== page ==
This week in San Francisco in the 30th Edition of the Game Developers Conference (GDC). Running from 16-18 March in the Moscone Center, GDC is a rite of passage and pilgrimage destination for game designers and publishers the world over. No less than 567 companies are listed on the exhibitors page for this year’s show.
My first day’s mission was to spend as much time as possible at GDC Play, the showcase of emerging publishers. Ninety five exhibitors, about a sixth the show’s total, were highlighted in this wing.Because e2f recently opened an office in Montréal, I made sure to stop by many booths of Canadian publishers represented at the show, and got the card of a trade representative from Quebec. The Canadian government hosted six booths, a large break/lounge area, plus private VIP meeting rooms. (No, I wasn’t invited into any private meetings!)
Norway (with 14 booths for the Norwegian Producers’ Association) and Switzerland (11 booths for SwissGames) also had large and impressive collective national presences. This isn’t the extent of national pride and presence at GDC (I saw the UK/Wales booth in Hall A, and it was ginormous); but for now, I’ll stick with the Play space. I met a lot of amazing people working on a lot of amazing games. For now, just the briefest of shout-outs:p.a.m.e.l.a., from Canadian-based Nvyve Studios, is a beautiful game. A Unity-based “utopian survival game.” Everything in the graphics, from the weapons to the architecture is clean, futuristic and yet utterly realistic. My analogy, which got a laugh from System Programmer Ian McCabe, is that it is the “Apple Store of First Person Shooters.” Aesthetically perfect, down to the last detail. You should definitely watch the Alpha trailer.
Overfall, from Istanbul-based Pera Games, is a pretty neat mashup of hex-based tactical maneuvering with JRPG elements, all within a procedurally-generated seafaring world (so no two play-throughs will ever be the same). Now available on Steam in Early Access, the eventual goal of Co-founder & CEO Ibrahim Yildirim is to allow players to make and share their own adventures. In my brief foray, I was able to gain the favor of a jester being mocked by a crowd, and fought my way across an island to rendezvous with a rather mysterious falconer. The game has a very “ironman” feel to it. Death is permanent.
Niche, from Swiss game designers Philomena Schwab and Severin Walker, was a fresh look at the genre of survival and exploration games. You play as a small clutch of cute-but-fanged omnivores, seeking an ample diet of berries and the random rodent or two to survive. Gameplay focuses on breeding and feeding your creatures. Genes can lead to favorable or unfavorable survival traits, with no guarantee of which may be dominant or recessive — meaning that you might quickly end up with a bunch of oddly misbegotten critters if you aren’t careful!
Their gameplay philosophy is to focus on the aspects of environmental interaction and survival. Food will be a shared resource, so that some of the critters can focus on gathering food while others take on exploration. Building a nest will be vital for rearing young. Initially Niche will support a sandbox world. In the long run they are considering adding more quest-like or objective-driven scenarios, night-and-day effects, predators, and other environmental conditions and threats. It quite reminded me of Watership Down.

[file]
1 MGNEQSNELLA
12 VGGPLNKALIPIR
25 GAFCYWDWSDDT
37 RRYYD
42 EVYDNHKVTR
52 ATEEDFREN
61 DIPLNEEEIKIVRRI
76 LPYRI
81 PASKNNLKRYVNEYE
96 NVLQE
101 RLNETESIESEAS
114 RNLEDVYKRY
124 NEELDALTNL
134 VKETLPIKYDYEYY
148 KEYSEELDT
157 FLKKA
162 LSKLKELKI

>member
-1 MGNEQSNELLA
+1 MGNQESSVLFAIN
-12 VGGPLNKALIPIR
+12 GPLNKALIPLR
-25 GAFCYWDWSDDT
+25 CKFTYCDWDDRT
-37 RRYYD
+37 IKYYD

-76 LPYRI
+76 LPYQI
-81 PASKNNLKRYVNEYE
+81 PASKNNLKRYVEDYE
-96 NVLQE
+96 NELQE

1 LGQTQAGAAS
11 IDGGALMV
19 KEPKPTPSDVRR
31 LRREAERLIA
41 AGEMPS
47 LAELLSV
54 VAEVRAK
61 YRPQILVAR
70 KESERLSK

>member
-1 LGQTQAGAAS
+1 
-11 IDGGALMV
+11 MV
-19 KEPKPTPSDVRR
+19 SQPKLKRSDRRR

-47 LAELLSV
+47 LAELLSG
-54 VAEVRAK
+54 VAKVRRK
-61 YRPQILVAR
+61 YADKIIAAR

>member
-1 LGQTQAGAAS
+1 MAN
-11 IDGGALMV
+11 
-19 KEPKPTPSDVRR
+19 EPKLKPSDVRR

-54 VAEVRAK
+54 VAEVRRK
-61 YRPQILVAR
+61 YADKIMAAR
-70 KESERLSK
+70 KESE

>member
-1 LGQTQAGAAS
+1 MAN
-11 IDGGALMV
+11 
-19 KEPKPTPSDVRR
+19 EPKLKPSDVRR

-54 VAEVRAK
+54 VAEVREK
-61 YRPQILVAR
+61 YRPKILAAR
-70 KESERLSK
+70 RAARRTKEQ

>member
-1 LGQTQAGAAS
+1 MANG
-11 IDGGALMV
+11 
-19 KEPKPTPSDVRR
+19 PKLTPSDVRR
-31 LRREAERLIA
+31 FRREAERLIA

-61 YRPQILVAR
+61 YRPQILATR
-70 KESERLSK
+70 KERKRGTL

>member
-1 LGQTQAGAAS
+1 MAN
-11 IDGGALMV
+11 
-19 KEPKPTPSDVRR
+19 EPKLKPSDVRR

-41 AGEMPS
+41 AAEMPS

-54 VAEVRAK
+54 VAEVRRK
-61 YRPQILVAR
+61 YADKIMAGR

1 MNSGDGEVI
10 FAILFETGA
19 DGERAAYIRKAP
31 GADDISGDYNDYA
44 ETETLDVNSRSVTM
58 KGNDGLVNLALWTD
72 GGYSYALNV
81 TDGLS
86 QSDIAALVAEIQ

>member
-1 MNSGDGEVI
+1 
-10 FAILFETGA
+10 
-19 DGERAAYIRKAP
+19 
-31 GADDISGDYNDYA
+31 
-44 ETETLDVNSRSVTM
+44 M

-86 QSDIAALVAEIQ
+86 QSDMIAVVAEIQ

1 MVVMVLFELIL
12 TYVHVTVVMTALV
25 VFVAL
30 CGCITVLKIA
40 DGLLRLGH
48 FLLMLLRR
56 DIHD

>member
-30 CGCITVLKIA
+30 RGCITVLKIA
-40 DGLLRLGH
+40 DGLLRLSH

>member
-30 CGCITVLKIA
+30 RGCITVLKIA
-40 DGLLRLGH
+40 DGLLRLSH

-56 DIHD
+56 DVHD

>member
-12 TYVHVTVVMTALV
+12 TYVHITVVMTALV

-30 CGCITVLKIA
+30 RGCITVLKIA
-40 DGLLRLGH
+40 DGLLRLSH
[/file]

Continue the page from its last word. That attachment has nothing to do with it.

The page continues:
Morning Men, by Pixel Federation, will be a mix of text adventure and JRPG-style fighting. The graphic novel-style art design is what struck me. It had all the flair of an animated movie. Producer Lukas Nizky agreed that was the goal. It has been a monumental challenge to create all of the art assets for the game, but their attention to color, clutter and everyday details pays off visually. An homage to the kinds of science fiction popularized by Stanislaw Lem. Look for it on Steam this summer and follow them on Twitter at @.
Nelly Cootalot: The Fowl Fleet, by Application Systems Heidelberg, is a wry and witty game following a plucky heroine that puzzles her way through a point-and-click pirate adventure. If you are a long-time Doctor Who fan, you’ll recognize the voice of Tom Baker as one of the supporting cast. The game is already localized into German and English for voiceover, and has written translations in French, Spanish and Italian. This game will release later this month on Steam for Mac, Windows and Linux. In my own explorations, I was able to successfully secret myself away in a large shipping container to clandestinely reach my next destination. Though when I arrived, I sadly disappointed the elderly female harbor Commodore. She had been expecting a much-needed shipment pen nibs rather than an adventurer in a box. “Adventurer,” she scoffed, “I don’t much like the sound of that!” An utterly charming game.
There were many, many more people I met today. People, products and stories I hope to bring you tomorrow or Friday. My thanks to everyone for sharing their time and attention. Two reminders: first, this was only a brief glimpse into just a small fraction of a the overall show! Second, any mentions made herein should not be construed as constituting any relationship between e2f and these products, companies or individuals. This was simply what impressed me as I walked through the show, and is shared for the benefit of those who might not have been able to get to San Francisco for GDC. For now, it’s nearly midnight. Time to sign off and get ready for Day Two!
Are you attending GDC? What did you see that just blew you away or piqued your interest? Send us your own pictures and messages on Twitter at @e2ftranslations and hashtag them #GDC.
Outside of GDC, are you working on your own game and are looking for localization and translation services? If so, contact us at firstname.lastname@example.org. We’d love to hear more about what you’re up to!